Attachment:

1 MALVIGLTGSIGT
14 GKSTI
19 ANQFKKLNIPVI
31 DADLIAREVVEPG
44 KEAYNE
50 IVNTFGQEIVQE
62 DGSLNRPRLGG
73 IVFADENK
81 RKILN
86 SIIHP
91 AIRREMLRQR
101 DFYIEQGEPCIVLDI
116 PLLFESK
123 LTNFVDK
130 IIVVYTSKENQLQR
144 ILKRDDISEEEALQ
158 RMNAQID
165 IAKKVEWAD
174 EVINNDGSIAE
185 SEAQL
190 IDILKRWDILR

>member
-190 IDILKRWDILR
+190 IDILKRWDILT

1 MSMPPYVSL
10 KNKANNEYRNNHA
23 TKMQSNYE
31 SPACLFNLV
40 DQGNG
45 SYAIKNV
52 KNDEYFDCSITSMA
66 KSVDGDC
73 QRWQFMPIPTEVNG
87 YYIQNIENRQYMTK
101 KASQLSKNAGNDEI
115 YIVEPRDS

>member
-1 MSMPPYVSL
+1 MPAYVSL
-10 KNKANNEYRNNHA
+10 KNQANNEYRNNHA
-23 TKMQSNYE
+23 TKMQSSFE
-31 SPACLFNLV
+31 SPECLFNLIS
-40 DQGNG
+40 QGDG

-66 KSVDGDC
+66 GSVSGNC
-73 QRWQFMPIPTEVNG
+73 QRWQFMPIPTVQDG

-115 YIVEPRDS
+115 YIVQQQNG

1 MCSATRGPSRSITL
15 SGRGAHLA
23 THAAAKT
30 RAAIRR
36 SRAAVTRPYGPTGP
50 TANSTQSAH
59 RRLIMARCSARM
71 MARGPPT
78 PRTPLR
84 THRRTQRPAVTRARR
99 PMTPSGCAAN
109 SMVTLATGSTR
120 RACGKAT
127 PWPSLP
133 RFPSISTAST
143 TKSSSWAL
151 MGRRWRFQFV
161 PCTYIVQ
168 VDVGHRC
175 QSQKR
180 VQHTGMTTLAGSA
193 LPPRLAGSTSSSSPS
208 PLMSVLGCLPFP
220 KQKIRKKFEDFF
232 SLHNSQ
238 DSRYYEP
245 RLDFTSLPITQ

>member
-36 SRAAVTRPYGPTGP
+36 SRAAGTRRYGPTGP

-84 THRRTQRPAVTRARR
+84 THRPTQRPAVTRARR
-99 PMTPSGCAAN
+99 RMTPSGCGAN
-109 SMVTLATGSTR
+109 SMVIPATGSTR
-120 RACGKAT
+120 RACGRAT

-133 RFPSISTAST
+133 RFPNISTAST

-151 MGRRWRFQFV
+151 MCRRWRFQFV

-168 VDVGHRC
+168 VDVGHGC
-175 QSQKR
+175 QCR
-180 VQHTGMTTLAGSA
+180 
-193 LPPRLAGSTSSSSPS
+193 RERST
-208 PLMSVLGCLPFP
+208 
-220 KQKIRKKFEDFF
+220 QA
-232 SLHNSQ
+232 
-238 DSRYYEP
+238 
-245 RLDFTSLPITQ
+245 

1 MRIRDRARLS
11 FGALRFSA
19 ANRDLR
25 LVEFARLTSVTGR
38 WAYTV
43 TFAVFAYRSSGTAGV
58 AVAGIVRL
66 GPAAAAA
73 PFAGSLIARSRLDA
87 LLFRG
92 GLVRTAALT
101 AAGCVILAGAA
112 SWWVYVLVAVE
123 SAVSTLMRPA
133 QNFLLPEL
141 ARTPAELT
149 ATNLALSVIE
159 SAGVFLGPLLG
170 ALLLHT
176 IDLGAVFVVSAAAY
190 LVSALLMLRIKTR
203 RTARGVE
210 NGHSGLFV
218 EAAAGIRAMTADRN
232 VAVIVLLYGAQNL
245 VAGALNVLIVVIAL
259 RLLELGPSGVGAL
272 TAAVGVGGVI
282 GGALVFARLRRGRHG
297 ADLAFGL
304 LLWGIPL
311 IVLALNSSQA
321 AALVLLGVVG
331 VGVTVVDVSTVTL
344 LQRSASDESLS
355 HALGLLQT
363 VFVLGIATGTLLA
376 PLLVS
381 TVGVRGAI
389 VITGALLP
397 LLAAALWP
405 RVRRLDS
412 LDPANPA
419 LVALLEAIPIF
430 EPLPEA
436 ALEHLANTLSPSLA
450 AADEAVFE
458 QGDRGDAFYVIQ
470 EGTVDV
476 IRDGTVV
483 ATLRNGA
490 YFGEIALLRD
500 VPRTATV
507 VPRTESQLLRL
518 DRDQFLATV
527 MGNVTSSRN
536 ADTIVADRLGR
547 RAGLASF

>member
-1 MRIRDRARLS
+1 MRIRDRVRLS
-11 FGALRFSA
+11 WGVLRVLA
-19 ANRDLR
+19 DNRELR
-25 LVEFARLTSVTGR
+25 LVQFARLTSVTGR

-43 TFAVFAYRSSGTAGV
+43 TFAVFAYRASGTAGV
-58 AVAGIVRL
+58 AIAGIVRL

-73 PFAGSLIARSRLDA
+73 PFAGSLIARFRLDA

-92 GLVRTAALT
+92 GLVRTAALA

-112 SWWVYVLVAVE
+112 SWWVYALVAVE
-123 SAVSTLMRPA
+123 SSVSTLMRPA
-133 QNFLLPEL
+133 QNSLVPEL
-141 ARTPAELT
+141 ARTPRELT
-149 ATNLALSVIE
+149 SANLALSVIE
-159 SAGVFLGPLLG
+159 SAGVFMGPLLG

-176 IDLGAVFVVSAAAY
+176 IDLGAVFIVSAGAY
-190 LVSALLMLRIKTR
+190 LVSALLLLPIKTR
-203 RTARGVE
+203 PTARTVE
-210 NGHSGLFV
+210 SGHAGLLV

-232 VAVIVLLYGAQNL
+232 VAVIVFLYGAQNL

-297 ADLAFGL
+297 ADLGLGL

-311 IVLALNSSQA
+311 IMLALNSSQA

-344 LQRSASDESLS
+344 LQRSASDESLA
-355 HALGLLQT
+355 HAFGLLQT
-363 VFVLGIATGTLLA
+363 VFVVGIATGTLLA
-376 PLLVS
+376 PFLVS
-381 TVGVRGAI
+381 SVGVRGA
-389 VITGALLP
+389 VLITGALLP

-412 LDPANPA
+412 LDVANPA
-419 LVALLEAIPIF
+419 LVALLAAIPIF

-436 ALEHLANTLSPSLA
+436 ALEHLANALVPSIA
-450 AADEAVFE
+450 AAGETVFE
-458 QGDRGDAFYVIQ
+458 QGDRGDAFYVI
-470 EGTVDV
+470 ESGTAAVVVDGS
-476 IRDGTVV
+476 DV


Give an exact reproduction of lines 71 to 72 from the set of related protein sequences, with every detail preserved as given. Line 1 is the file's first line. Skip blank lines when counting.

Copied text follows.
161 PCTYIVQ
168 VDVGHRC